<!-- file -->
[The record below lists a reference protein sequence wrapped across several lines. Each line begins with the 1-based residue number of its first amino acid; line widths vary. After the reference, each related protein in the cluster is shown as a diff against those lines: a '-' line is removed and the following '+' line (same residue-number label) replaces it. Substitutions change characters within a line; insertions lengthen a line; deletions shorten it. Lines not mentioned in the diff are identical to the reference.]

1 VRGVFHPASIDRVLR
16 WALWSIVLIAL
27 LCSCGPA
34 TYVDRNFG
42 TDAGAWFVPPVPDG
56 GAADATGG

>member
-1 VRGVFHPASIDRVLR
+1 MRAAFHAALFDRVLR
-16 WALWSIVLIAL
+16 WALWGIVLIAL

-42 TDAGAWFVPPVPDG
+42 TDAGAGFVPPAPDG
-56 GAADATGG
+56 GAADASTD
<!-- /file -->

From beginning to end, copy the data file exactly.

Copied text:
[The record below lists a reference protein sequence wrapped across several lines. Each line begins with the 1-based residue number of its first amino acid; line widths vary. After the reference, each related protein in the cluster is shown as a diff against those lines: a '-' line is removed and the following '+' line (same residue-number label) replaces it. Substitutions change characters within a line; insertions lengthen a line; deletions shorten it. Lines not mentioned in the diff are identical to the reference.]

1 VRGVFHPASIDRVLR
16 WALWSIVLIAL
27 LCSCGPA
34 TYVDRNFG
42 TDAGAWFVPPVPDG
56 GAADATGG

>member
-1 VRGVFHPASIDRVLR
+1 MRAAFHAALFDRVLR
-16 WALWSIVLIAL
+16 WALWGIVLIAL

-42 TDAGAWFVPPVPDG
+42 TDAGAGFVPPAPDG
-56 GAADATGG
+56 GAADASTD